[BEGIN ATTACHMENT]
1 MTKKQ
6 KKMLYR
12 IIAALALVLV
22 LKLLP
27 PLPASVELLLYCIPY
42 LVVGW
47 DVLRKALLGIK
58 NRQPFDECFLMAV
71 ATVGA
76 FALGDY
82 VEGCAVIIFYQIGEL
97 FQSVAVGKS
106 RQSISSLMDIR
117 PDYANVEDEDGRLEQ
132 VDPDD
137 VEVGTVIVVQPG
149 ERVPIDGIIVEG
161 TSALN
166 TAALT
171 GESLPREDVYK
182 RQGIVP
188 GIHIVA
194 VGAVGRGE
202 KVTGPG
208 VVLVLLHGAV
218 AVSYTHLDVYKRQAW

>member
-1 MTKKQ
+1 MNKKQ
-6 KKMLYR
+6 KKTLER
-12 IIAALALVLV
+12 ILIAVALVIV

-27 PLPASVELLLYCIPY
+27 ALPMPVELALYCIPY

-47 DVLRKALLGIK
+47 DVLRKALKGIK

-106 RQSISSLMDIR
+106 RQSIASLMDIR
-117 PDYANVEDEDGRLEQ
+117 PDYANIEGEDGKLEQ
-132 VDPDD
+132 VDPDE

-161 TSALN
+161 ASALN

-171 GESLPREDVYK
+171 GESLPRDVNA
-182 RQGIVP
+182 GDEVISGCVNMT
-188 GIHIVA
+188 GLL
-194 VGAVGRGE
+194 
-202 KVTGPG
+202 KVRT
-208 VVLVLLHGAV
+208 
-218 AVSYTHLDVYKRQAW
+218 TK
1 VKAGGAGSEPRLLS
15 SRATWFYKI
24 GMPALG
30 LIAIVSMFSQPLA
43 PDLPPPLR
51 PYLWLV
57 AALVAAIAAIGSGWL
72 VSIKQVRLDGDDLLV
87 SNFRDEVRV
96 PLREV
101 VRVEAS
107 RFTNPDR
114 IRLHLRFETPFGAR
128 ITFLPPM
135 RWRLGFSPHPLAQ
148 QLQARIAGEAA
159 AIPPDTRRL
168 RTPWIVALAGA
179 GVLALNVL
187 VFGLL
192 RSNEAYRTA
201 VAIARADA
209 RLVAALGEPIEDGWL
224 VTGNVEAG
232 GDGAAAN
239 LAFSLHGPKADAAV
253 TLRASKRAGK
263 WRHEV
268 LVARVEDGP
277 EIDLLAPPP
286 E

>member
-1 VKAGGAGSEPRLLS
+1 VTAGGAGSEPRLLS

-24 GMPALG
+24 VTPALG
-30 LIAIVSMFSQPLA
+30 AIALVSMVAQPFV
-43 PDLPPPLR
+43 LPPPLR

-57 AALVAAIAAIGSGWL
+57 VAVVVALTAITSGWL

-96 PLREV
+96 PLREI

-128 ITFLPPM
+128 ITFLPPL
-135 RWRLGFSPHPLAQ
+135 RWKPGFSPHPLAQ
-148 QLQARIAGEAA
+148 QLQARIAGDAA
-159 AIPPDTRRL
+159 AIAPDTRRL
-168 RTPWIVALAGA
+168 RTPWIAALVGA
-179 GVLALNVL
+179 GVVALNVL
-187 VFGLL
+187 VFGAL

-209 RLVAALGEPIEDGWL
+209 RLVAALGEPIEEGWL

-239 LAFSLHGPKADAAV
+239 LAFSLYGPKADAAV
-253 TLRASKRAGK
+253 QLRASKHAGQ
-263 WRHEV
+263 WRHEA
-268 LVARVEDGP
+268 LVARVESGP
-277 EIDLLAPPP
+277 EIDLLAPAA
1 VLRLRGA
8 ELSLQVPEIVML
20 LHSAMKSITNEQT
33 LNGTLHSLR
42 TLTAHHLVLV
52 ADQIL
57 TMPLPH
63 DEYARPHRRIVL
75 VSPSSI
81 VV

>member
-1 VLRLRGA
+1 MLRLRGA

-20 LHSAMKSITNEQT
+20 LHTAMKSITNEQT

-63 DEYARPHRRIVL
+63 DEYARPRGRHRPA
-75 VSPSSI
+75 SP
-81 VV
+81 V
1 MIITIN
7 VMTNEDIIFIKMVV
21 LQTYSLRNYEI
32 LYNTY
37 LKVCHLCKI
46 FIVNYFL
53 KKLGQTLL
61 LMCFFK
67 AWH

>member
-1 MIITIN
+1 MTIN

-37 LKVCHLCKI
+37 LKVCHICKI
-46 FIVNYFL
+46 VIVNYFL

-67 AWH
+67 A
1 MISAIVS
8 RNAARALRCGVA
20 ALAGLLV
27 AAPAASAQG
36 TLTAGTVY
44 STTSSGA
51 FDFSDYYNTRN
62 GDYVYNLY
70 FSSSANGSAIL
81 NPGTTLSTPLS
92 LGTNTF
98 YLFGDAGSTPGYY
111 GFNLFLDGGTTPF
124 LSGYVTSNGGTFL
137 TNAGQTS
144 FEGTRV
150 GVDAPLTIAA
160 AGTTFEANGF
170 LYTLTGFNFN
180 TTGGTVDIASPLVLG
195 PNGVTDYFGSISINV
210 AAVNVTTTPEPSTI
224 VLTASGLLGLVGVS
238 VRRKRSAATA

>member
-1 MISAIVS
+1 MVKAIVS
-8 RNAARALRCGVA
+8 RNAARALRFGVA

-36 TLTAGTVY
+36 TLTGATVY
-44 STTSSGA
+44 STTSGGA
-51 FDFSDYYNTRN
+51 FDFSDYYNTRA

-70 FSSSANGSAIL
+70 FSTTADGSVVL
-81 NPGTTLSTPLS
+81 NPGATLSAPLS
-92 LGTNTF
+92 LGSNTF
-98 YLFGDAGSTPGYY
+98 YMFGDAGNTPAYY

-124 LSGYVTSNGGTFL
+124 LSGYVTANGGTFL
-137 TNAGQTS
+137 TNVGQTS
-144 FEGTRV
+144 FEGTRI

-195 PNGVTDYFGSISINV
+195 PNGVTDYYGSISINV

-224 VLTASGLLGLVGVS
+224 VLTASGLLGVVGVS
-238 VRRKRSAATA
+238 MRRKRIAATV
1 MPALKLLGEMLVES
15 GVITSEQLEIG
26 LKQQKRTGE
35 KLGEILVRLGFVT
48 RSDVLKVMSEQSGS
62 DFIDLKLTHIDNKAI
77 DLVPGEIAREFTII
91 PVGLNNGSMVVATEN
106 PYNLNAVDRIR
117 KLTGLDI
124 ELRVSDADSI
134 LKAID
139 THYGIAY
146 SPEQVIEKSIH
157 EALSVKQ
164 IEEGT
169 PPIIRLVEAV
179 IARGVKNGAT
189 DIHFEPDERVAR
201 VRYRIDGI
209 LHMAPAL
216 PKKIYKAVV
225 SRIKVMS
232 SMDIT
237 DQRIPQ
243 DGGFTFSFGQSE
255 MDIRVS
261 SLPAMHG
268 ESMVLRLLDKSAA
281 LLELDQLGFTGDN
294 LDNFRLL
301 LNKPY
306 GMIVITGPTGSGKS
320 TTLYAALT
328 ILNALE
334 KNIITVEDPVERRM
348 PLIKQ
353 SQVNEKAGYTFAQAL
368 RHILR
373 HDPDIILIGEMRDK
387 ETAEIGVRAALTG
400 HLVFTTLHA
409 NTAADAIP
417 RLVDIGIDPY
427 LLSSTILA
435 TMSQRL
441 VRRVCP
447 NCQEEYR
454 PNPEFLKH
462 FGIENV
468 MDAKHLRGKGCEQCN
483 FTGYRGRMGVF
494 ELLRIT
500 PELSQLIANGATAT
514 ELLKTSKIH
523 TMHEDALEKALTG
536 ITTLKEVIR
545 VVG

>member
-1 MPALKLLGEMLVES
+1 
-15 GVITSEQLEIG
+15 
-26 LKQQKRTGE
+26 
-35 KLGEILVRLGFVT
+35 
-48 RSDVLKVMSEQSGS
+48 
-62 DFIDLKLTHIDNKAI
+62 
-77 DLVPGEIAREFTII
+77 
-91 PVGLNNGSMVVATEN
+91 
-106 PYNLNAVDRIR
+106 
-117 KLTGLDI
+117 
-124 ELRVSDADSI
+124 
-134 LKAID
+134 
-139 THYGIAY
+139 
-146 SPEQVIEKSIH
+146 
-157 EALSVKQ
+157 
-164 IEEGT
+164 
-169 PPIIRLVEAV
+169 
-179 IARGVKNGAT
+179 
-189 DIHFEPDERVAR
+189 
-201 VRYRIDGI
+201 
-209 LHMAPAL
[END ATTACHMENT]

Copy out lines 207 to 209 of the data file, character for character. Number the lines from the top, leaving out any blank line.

+81 NPGATLSAPLS
-92 LGTNTF
+92 LGSNTF